The winter months already seem to be in full swing as we prepare for the big holiday season. Shopping for gifts, visiting family and friends, and preparing for those big traditional feasts define this time of year. But do you have your pet’s safety on the to-do list of priorities?
Holidays send many pets to animal emergency hospitals for a variety of reasons. Ingesting a toxic treat or a bite of mistletoe or escaping out of an open gate are some of the many risks to our pets. The team at Volunteer Veterinary Hospital want you and your furry one to have the most amazing season ever, and that includes holiday pet safety.
Holiday Pet Safety Tips
Don’t you just love all of the decorations and *bling* that come with this time of year? Unfortunately, little paws also are drawn to these decorations. And just look at all of the food on the table and in tempting gift baskets! The things we love can sometimes pose dangers for pets.
Here are some things to be on the watch for.
Poinsettias, mistletoe, lilies, and other toxic bouquets – These holiday plants are toxic to our fur friends and can even be fatal when ingested in certain quantities. Look for pet friendly plants by checking at the ASPCA’s list of nontoxic plants, or buy your favorite plants made of silk or other artificial materials. They look just as pretty as the real thing, and are pet safe.
Homemade and edible ornaments – These cute decorated flour ornaments may be something you want to show off on the tree, but any edible ornament is going to find its way into your pet’s mouth. Homemade ornaments or those with little bells, jewels, and other small pieces can be ingested by your pet. Stick with ornaments that are too large to be eaten and avoid any food-based ornaments, and that includes popcorn on a string.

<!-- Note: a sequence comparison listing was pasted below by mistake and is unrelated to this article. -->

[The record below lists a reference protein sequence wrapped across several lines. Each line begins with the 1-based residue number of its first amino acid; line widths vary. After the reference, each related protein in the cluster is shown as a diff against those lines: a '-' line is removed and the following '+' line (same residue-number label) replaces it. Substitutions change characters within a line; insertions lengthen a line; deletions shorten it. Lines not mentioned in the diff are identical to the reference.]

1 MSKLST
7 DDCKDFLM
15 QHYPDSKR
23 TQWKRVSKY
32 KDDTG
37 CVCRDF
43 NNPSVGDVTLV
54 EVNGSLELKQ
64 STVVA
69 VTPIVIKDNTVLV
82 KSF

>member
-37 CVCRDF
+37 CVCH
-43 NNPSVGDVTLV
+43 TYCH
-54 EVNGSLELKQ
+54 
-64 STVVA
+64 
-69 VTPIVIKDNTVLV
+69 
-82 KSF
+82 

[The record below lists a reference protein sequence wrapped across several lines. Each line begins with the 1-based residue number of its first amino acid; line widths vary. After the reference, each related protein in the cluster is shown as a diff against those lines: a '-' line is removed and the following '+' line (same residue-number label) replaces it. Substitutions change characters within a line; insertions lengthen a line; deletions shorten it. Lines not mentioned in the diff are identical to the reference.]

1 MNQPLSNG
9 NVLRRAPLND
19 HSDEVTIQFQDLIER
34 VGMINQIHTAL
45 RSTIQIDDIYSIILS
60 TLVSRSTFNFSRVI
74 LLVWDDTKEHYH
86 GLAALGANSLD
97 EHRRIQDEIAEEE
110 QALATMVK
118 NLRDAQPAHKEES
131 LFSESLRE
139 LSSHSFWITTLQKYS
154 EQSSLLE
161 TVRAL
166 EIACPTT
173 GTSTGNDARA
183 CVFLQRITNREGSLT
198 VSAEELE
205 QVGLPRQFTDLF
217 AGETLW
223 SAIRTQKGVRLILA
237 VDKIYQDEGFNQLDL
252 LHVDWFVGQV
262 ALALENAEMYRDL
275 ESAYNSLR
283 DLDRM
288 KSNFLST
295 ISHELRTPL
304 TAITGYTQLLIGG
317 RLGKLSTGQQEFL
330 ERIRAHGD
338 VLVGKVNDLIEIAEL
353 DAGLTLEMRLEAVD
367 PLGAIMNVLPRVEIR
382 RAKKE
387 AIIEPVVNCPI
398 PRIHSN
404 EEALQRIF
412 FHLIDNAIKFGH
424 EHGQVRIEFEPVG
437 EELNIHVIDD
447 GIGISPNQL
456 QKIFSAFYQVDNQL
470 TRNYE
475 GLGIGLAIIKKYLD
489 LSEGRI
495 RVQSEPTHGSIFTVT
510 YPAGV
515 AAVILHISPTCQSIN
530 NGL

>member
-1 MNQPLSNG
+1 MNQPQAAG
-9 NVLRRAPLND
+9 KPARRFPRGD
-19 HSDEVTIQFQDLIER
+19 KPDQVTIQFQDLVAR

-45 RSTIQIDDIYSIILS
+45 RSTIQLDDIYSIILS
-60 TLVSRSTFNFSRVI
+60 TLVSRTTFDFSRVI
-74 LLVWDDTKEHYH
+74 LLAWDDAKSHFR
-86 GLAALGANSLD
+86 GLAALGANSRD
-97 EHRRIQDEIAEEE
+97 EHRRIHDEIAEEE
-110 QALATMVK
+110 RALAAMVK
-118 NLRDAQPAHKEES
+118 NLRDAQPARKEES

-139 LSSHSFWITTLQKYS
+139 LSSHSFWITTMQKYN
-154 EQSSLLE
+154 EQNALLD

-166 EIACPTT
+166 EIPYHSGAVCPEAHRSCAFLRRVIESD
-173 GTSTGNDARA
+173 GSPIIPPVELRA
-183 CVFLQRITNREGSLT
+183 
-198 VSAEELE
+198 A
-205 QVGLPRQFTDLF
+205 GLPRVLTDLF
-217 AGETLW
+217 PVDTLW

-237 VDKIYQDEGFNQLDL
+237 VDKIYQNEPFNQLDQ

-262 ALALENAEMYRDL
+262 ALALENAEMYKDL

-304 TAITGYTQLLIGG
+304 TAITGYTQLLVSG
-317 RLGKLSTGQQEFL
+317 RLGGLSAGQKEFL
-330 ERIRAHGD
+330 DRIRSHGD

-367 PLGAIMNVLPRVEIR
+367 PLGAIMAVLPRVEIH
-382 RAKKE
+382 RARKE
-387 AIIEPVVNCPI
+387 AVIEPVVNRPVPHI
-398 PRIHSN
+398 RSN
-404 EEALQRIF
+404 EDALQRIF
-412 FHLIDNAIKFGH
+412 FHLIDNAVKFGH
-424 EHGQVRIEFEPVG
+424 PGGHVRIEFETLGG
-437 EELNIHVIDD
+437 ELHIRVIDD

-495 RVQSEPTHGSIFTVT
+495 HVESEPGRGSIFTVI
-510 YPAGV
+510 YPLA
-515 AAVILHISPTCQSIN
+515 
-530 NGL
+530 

Holiday foods – Watch for food toxins like chocolate, macadamia nuts, raisins, grapes, and currants, onions and garlic, alcohol, and Xylitol (found in baked goods and sweets), as these are all toxic to your pet. Another problem your pet could encounter is pancreatitis, a dangerous inflammatory condition linked to fatty or rich foods, like gravy. Avoid indulging your pet and instead give them a small amount of diced turkey without skin, steamed green beans, or mashed yam.
Holiday decor – Most cats are fascinated by string, tinsel, and curling ribbon found on gifts. Unfortunately, these pose big problems when eaten. Remove all string-like decor, as well as gifts wrapped with ribbon and string. Dogs, too, love to investigate shiny things, like glass ornaments and decorations on tabletops. Choose plastic ornaments to avoid broken glass, and switch to battery-operated candles for great ambience without the singed whiskers.
Don’t Forget the Hustle and Bustle
During the holiday madness, don’t forget to take time to notice your four-legged friends. They still need our attention and those daily walks and snuggles to stay healthy and happy.
We hope these holiday pet safety tips will come in handy during your busy season. If we can answer any additional questions about keeping your pet safe, or if you would like to make an appointment, please call us!